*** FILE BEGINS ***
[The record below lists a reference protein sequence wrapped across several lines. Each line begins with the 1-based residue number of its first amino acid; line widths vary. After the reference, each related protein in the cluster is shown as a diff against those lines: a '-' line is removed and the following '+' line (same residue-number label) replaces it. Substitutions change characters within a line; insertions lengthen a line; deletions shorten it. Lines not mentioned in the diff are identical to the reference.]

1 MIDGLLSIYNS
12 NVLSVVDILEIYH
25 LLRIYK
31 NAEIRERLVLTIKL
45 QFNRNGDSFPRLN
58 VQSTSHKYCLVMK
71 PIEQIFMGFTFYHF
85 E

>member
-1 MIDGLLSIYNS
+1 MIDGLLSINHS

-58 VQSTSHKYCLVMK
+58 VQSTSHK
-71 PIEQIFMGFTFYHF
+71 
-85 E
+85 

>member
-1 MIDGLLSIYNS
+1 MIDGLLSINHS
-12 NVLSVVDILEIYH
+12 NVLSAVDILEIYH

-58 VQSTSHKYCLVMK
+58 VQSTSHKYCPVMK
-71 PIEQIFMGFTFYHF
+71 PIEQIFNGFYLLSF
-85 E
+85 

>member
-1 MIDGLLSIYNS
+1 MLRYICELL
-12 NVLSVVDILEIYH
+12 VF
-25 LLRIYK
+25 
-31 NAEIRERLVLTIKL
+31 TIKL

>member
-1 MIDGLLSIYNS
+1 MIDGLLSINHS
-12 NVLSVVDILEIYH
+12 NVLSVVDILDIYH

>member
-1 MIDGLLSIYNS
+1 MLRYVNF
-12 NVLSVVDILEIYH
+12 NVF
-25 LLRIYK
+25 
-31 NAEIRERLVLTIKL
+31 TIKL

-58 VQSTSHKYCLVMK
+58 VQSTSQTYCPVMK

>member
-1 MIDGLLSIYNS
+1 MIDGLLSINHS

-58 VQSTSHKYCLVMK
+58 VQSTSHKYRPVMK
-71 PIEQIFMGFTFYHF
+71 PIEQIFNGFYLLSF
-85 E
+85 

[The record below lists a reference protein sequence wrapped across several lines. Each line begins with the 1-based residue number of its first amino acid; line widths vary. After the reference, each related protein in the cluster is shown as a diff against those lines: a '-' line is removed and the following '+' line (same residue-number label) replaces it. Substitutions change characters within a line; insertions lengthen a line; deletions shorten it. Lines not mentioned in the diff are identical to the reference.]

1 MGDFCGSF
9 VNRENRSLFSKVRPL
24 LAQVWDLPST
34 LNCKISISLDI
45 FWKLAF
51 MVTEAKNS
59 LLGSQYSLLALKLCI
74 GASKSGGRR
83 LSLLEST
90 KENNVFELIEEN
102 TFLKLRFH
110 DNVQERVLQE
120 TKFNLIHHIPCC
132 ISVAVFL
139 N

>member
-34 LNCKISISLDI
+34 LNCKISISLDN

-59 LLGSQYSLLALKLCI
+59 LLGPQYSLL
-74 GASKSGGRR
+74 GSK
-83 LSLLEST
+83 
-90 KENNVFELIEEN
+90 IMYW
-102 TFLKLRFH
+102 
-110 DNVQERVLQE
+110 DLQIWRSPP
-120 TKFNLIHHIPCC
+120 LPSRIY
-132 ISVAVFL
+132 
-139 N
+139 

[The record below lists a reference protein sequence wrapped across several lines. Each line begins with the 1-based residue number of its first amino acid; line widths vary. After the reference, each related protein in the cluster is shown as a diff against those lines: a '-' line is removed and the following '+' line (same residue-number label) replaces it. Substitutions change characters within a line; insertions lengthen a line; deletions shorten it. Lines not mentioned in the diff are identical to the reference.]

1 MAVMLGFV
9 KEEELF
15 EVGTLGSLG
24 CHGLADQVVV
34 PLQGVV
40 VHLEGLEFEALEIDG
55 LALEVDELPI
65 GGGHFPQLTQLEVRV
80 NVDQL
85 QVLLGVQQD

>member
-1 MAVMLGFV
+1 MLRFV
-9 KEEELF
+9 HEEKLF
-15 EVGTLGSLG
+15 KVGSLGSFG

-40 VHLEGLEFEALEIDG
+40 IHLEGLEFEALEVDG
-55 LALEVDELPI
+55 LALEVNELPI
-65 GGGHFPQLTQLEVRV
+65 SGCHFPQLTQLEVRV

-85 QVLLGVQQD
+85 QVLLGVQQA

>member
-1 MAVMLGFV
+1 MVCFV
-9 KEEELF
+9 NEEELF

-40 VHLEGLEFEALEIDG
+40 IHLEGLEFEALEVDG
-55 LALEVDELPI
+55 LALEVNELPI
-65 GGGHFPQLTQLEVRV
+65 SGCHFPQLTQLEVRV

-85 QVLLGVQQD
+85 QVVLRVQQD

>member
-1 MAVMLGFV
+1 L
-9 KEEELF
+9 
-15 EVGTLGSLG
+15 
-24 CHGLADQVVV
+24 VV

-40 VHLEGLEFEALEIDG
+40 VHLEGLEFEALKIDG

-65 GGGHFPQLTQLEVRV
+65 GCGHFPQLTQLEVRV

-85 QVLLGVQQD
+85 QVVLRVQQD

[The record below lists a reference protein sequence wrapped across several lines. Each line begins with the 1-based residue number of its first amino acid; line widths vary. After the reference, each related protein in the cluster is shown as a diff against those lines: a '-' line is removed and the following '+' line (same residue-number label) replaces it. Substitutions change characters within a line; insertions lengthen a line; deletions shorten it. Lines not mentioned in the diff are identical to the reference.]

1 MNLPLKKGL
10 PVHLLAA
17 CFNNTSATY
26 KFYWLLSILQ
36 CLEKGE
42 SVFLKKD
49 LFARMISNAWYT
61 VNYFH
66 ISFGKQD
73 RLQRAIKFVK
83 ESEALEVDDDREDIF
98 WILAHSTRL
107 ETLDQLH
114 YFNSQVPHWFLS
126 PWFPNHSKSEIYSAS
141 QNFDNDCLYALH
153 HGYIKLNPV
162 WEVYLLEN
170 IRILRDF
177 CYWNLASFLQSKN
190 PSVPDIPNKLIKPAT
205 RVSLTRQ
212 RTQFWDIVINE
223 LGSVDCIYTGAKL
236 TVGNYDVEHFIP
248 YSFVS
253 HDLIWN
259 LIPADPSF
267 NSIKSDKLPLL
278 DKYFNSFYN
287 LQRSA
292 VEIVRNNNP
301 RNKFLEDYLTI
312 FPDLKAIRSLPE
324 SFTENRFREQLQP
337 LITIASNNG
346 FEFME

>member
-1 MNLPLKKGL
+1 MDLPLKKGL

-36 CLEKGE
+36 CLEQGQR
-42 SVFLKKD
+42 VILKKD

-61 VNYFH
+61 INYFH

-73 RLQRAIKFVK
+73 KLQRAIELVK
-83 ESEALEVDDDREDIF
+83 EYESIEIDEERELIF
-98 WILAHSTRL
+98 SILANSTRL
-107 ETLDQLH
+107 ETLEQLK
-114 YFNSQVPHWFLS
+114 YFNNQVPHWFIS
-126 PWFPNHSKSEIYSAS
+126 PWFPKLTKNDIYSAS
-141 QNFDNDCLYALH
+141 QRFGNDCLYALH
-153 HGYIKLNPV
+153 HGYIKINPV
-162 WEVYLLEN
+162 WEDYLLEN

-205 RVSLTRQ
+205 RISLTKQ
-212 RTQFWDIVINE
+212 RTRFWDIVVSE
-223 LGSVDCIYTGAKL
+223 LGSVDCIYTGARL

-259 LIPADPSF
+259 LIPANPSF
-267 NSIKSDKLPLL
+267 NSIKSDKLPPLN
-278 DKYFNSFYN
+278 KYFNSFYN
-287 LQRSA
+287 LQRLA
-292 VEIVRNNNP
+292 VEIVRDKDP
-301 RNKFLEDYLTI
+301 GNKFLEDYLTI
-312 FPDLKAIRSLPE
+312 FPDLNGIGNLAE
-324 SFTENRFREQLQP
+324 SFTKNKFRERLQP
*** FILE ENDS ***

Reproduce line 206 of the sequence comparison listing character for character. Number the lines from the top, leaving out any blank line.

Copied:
-98 WILAHSTRL